A Liberal Democrat peer called on Chancellor George Osborne to implement the party's mansion tax proposal, saying: "Go for our mansion tax and I promise I won't attack you for selective moral outrage."
Lord Oakeshott told party members at their autumn conference in Brighton that the mansion tax plan was the Lib Dem "big bazooka" which would tackle the "inequality which stains the face of Britain".
Under the proposal an annual mansion tax would be charged at 1% a year on the amount of the excess value of any residential property over £2 million.
He said: "There's only one way to tax the wealthy tax dodgers, non-doms, non-residents, rich Britons who hide their wealth in trusts or tax havens, tax the mansions they can't sneak offshore."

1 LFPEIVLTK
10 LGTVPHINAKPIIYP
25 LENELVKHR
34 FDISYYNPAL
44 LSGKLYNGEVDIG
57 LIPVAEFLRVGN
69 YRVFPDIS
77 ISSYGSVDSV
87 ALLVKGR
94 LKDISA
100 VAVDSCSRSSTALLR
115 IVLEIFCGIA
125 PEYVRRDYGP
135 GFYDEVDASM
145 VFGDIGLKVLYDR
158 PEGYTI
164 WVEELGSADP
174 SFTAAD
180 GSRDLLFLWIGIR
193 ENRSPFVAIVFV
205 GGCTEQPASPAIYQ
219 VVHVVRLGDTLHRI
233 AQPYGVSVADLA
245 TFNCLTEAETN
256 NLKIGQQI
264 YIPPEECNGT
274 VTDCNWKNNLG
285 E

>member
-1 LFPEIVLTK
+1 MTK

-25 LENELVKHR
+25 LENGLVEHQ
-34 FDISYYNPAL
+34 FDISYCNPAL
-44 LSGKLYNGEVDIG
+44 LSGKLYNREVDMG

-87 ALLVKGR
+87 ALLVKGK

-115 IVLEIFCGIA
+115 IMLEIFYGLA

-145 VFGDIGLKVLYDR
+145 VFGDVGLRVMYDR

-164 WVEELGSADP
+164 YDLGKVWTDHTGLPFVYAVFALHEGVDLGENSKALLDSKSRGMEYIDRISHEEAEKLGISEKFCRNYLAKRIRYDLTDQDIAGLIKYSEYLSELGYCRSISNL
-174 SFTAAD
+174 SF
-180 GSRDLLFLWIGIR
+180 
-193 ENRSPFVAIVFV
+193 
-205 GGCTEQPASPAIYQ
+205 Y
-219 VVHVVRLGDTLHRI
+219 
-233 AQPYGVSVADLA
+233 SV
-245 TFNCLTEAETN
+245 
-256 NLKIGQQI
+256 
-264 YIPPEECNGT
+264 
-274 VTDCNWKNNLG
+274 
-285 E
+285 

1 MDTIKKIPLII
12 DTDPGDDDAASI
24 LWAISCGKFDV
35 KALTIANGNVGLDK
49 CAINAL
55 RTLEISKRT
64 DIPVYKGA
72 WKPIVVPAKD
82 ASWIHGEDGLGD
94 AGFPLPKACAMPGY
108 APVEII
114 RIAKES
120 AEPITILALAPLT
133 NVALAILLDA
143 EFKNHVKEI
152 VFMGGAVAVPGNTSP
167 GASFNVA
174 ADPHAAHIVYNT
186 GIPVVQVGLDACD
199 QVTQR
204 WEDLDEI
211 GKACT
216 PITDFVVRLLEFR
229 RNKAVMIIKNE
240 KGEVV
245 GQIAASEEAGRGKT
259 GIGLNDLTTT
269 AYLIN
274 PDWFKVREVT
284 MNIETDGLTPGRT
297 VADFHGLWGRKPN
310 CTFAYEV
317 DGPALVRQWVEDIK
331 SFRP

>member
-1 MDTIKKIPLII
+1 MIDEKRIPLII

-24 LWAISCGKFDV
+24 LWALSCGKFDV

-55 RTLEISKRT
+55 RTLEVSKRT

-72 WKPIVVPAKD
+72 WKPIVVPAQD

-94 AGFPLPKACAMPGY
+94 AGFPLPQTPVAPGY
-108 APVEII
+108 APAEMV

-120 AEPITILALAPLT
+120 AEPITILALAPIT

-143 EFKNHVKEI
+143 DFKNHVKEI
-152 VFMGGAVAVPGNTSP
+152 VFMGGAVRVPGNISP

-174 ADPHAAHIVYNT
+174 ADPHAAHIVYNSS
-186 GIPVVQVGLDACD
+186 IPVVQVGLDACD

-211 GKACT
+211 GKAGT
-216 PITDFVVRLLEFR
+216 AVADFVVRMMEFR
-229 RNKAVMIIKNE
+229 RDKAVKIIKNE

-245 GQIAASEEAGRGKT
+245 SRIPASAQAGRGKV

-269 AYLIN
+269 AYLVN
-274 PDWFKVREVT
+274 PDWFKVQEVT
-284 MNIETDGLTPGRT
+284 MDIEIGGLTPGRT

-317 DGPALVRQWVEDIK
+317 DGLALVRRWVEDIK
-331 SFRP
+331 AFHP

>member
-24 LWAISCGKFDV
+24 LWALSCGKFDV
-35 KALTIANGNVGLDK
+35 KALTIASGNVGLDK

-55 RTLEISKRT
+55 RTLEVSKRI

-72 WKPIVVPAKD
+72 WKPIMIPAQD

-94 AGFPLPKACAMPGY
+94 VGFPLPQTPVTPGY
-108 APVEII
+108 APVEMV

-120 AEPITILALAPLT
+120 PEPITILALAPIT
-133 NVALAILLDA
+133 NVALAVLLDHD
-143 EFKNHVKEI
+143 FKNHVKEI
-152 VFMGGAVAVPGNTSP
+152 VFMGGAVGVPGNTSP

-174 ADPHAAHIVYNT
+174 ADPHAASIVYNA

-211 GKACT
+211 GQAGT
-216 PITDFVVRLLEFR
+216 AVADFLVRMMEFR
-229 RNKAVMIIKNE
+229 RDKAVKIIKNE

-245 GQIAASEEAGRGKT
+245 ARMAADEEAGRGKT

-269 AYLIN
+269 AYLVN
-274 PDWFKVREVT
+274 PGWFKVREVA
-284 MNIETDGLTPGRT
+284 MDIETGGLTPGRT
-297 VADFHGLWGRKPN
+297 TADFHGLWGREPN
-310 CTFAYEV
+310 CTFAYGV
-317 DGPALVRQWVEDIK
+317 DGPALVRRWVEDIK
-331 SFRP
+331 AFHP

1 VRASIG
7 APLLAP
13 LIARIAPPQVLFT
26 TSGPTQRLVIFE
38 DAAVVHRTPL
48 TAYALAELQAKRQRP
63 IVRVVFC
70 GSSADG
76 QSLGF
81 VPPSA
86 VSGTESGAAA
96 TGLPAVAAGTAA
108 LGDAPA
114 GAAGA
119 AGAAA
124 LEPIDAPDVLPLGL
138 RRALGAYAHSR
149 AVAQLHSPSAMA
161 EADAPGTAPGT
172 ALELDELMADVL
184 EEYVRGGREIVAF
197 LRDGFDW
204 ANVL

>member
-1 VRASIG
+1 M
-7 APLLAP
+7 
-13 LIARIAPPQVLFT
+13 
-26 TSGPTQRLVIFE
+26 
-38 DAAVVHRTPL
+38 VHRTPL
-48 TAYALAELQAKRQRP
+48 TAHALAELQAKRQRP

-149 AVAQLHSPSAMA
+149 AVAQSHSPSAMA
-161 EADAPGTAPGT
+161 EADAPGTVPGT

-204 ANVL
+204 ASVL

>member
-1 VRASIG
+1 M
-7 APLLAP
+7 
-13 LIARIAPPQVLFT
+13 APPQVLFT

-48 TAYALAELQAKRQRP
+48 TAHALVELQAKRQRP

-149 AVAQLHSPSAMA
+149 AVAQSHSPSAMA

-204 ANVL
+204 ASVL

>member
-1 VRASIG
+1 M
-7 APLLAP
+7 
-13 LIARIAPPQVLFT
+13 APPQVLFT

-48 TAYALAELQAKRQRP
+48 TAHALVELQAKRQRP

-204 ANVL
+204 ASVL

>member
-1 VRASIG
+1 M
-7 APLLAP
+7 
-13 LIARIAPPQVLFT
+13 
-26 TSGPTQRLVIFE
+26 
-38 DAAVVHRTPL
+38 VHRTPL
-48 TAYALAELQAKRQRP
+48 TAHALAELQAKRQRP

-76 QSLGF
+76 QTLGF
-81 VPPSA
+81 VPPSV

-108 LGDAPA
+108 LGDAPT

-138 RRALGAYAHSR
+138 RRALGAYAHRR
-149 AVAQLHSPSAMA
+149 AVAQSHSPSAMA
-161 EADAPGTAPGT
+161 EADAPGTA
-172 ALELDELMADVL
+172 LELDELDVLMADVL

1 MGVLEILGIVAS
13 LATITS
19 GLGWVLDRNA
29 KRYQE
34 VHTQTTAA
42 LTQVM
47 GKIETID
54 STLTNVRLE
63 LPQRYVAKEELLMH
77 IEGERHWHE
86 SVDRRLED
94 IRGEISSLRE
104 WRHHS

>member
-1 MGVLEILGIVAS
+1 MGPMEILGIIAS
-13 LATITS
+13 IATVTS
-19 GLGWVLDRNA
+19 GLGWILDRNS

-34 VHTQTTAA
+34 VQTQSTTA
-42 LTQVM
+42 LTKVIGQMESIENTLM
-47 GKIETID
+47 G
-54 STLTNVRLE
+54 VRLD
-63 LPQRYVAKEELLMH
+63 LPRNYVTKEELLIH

The tax, he added, would target one in 200 properties, heavily concentrated in the richest parts of London which were fast becoming "islands of opulence cut off from the rest of the country".
It could raise £2.5 billion following the "explosion" in property prices in central London.
Hitting out at his Coalition partners, Lord Oakeshott said: "Our Conservative colleagues in Government say tax evasion and aggressive tax avoidance are repugnant - fine words, but only of course if you are Jimmy Carr, not if you're a big Tory donor."
He added: "We got close to getting our mansion tax through in last year's Budget, so I'm offering you a deal for this year, George. Go for our mansion tax and I promise I won't attack you for selective moral outrage.
"Like saying tax dodging is morally repugnant unless you bung the Tories £50,000."
The proposal was backed by Lib Dem members as an additional amendment to its agreed motion on tackling inequality at its roots which proposes the introduction of a capabilities index and a life chances indicator to measure the obstacles that inequality creates.